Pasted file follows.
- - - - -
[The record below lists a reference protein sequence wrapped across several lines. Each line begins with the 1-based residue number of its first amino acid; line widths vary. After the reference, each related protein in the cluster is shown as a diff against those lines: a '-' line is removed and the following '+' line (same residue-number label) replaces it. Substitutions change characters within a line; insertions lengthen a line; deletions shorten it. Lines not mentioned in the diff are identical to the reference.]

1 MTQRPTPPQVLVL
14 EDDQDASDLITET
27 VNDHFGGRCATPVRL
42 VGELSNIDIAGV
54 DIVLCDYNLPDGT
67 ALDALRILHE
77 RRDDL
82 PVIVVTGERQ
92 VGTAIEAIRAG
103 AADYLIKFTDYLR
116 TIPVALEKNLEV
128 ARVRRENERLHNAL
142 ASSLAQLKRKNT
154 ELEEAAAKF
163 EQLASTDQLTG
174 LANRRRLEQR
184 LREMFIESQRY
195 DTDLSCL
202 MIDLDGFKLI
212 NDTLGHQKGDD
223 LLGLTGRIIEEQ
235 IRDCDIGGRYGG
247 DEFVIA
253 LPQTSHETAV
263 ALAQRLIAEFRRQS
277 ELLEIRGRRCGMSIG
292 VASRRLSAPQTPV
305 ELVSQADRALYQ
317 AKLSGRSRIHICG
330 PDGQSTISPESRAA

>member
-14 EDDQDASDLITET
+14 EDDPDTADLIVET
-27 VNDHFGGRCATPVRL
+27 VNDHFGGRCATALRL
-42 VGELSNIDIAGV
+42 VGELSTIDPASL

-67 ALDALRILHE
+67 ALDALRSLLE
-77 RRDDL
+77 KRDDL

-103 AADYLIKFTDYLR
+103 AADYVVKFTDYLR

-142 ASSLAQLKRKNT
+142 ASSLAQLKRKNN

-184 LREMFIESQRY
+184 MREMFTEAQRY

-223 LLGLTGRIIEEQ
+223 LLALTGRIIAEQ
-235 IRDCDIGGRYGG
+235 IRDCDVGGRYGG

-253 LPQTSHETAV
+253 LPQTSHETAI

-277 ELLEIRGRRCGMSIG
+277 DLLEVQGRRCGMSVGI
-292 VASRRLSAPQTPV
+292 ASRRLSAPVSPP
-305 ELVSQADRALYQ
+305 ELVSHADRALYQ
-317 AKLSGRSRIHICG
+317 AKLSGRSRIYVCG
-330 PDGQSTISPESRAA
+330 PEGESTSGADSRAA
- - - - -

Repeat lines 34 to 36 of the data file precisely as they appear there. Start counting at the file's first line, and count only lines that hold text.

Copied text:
+14 EDDPDTADLIVET
-27 VNDHFGGRCATPVRL
+27 VNDHFGGRCATALRL